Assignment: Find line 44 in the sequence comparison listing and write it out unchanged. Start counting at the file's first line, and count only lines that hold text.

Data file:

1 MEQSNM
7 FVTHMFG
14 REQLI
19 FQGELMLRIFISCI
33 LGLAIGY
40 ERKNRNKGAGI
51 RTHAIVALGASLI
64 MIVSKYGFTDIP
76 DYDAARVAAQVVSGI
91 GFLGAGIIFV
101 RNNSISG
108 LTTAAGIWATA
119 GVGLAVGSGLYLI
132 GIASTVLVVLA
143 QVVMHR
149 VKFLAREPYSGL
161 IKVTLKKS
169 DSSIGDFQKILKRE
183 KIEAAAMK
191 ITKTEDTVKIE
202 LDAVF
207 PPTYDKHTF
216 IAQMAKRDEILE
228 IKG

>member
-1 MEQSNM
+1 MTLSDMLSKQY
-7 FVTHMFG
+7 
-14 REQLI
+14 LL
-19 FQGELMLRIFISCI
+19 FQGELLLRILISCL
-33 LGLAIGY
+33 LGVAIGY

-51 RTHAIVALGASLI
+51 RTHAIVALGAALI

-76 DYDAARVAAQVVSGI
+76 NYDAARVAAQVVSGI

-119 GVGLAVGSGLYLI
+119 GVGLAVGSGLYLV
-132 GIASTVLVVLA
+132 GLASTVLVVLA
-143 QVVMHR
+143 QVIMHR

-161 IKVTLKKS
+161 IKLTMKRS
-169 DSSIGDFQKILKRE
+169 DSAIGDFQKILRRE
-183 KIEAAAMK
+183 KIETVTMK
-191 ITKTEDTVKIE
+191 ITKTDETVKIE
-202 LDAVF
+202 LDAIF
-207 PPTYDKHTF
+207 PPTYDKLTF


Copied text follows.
-143 QVVMHR